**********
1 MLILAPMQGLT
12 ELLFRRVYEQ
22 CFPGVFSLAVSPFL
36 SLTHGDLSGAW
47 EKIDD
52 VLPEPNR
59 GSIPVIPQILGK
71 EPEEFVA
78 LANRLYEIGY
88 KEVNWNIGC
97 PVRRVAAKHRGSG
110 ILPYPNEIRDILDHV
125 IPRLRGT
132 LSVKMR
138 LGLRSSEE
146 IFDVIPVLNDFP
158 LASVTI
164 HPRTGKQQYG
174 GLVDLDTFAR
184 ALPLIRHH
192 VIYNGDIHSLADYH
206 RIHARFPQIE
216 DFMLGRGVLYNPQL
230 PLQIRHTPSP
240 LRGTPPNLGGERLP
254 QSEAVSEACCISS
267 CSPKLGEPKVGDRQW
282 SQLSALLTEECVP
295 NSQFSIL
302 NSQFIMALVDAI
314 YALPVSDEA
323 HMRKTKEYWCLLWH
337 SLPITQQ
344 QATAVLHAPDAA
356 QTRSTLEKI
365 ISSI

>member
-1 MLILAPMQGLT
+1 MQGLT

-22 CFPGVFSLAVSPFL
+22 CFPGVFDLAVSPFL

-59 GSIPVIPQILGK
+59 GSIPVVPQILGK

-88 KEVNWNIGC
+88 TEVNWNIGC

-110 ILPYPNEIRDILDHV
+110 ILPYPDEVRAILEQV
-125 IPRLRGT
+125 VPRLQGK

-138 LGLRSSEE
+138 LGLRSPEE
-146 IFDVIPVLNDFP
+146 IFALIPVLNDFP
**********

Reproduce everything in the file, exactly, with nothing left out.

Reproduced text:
1 MLILAPMQGLT
12 ELLFRRVYEQ
22 CFPGVFSLAVSPFL
36 SLTHGDLSGAW
47 EKIDD
52 VLPEPNR
59 GSIPVIPQILGK
71 EPEEFVA
78 LANRLYEIGY
88 KEVNWNIGC
97 PVRRVAAKHRGSG
110 ILPYPNEIRDILDHV
125 IPRLRGT
132 LSVKMR
138 LGLRSSEE
146 IFDVIPVLNDFP
158 LASVTI
164 HPRTGKQQYG
174 GLVDLDTFAR
184 ALPLIRHH
192 VIYNGDIHSLADYH
206 RIHARFPQIE
216 DFMLGRGVLYNPQL
230 PLQIRHTPSP
240 LRGTPPNLGGERLP
254 QSEAVSEACCISS
267 CSPKLGEPKVGDRQW
282 SQLSALLTEECVP
295 NSQFSIL
302 NSQFIMALVDAI
314 YALPVSDEA
323 HMRKTKEYWCLLWH
337 SLPITQQ
344 QATAVLHAPDAA
356 QTRSTLEKI
365 ISSI

>member
-1 MLILAPMQGLT
+1 MQGLT

-22 CFPGVFSLAVSPFL
+22 CFPGVFDLAVSPFL

-59 GSIPVIPQILGK
+59 GSIPVVPQILGK

-88 KEVNWNIGC
+88 TEVNWNIGC

-110 ILPYPNEIRDILDHV
+110 ILPYPDEVRAILEQV
-125 IPRLRGT
+125 VPRLQGK

-138 LGLRSSEE
+138 LGLRSPEE
-146 IFDVIPVLNDFP
+146 IFALIPVLNDFP